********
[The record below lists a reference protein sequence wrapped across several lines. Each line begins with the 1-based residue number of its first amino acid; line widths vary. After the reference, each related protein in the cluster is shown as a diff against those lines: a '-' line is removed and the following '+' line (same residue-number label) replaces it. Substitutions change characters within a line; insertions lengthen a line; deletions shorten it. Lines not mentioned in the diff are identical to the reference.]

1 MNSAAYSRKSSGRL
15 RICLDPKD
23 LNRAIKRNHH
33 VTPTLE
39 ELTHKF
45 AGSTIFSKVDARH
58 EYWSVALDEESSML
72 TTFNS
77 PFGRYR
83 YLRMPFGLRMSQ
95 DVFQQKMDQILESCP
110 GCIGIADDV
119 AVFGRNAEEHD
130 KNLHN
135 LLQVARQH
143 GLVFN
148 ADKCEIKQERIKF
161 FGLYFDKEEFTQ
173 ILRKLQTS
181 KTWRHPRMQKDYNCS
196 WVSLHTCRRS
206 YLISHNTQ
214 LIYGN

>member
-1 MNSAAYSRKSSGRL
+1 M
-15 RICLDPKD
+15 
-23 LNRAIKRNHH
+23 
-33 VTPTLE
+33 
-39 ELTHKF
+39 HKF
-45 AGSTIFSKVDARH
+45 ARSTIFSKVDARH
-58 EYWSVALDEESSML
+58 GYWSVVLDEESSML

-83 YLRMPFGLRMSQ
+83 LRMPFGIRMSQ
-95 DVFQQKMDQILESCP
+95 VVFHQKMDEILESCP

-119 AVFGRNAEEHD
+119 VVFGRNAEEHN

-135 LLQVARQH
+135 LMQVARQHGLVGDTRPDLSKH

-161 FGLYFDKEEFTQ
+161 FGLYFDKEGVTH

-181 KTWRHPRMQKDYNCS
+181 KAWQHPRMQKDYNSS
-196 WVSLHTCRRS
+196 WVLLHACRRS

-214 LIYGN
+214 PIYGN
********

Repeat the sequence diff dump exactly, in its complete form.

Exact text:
[The record below lists a reference protein sequence wrapped across several lines. Each line begins with the 1-based residue number of its first amino acid; line widths vary. After the reference, each related protein in the cluster is shown as a diff against those lines: a '-' line is removed and the following '+' line (same residue-number label) replaces it. Substitutions change characters within a line; insertions lengthen a line; deletions shorten it. Lines not mentioned in the diff are identical to the reference.]

1 MNSAAYSRKSSGRL
15 RICLDPKD
23 LNRAIKRNHH
33 VTPTLE
39 ELTHKF
45 AGSTIFSKVDARH
58 EYWSVALDEESSML
72 TTFNS
77 PFGRYR
83 YLRMPFGLRMSQ
95 DVFQQKMDQILESCP
110 GCIGIADDV
119 AVFGRNAEEHD
130 KNLHN
135 LLQVARQH
143 GLVFN
148 ADKCEIKQERIKF
161 FGLYFDKEEFTQ
173 ILRKLQTS
181 KTWRHPRMQKDYNCS
196 WVSLHTCRRS
206 YLISHNTQ
214 LIYGN

>member
-1 MNSAAYSRKSSGRL
+1 M
-15 RICLDPKD
+15 
-23 LNRAIKRNHH
+23 
-33 VTPTLE
+33 
-39 ELTHKF
+39 HKF
-45 AGSTIFSKVDARH
+45 ARSTIFSKVDARH
-58 EYWSVALDEESSML
+58 GYWSVVLDEESSML

-83 YLRMPFGLRMSQ
+83 LRMPFGIRMSQ
-95 DVFQQKMDQILESCP
+95 VVFHQKMDEILESCP

-119 AVFGRNAEEHD
+119 VVFGRNAEEHN

-135 LLQVARQH
+135 LMQVARQHGLVGDTRPDLSKH

-161 FGLYFDKEEFTQ
+161 FGLYFDKEGVTH

-181 KTWRHPRMQKDYNCS
+181 KAWQHPRMQKDYNSS
-196 WVSLHTCRRS
+196 WVLLHACRRS

-214 LIYGN
+214 PIYGN